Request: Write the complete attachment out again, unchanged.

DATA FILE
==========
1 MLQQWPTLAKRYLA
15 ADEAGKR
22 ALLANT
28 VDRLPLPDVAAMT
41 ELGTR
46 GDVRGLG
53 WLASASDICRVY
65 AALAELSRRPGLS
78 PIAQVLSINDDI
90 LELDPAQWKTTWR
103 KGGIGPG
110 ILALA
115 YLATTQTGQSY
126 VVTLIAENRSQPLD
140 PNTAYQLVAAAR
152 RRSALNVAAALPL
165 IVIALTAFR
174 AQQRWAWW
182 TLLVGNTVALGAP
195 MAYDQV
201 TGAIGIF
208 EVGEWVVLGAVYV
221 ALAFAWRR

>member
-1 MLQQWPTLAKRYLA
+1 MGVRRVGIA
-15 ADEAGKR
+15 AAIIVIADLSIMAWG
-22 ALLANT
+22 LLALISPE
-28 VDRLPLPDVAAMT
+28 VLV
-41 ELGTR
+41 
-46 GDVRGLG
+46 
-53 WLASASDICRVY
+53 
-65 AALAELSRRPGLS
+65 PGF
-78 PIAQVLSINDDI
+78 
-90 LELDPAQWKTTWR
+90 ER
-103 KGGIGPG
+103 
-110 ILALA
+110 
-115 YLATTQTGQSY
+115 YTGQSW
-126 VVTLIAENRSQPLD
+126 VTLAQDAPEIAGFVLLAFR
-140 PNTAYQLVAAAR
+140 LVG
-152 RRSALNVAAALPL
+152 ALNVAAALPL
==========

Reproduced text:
1 MLQQWPTLAKRYLA
15 ADEAGKR
22 ALLANT
28 VDRLPLPDVAAMT
41 ELGTR
46 GDVRGLG
53 WLASASDICRVY
65 AALAELSRRPGLS
78 PIAQVLSINDDI
90 LELDPAQWKTTWR
103 KGGIGPG
110 ILALA
115 YLATTQTGQSY
126 VVTLIAENRSQPLD
140 PNTAYQLVAAAR
152 RRSALNVAAALPL
165 IVIALTAFR
174 AQQRWAWW
182 TLLVGNTVALGAP
195 MAYDQV
201 TGAIGIF
208 EVGEWVVLGAVYV
221 ALAFAWRR

>member
-1 MLQQWPTLAKRYLA
+1 MGVRRVGIA
-15 ADEAGKR
+15 AAIIVIADLSIMAWG
-22 ALLANT
+22 LLALISPE
-28 VDRLPLPDVAAMT
+28 VLV
-41 ELGTR
+41 
-46 GDVRGLG
+46 
-53 WLASASDICRVY
+53 
-65 AALAELSRRPGLS
+65 PGF
-78 PIAQVLSINDDI
+78 
-90 LELDPAQWKTTWR
+90 ER
-103 KGGIGPG
+103 
-110 ILALA
+110 
-115 YLATTQTGQSY
+115 YTGQSW
-126 VVTLIAENRSQPLD
+126 VTLAQDAPEIAGFVLLAFR
-140 PNTAYQLVAAAR
+140 LVG
-152 RRSALNVAAALPL
+152 ALNVAAALPL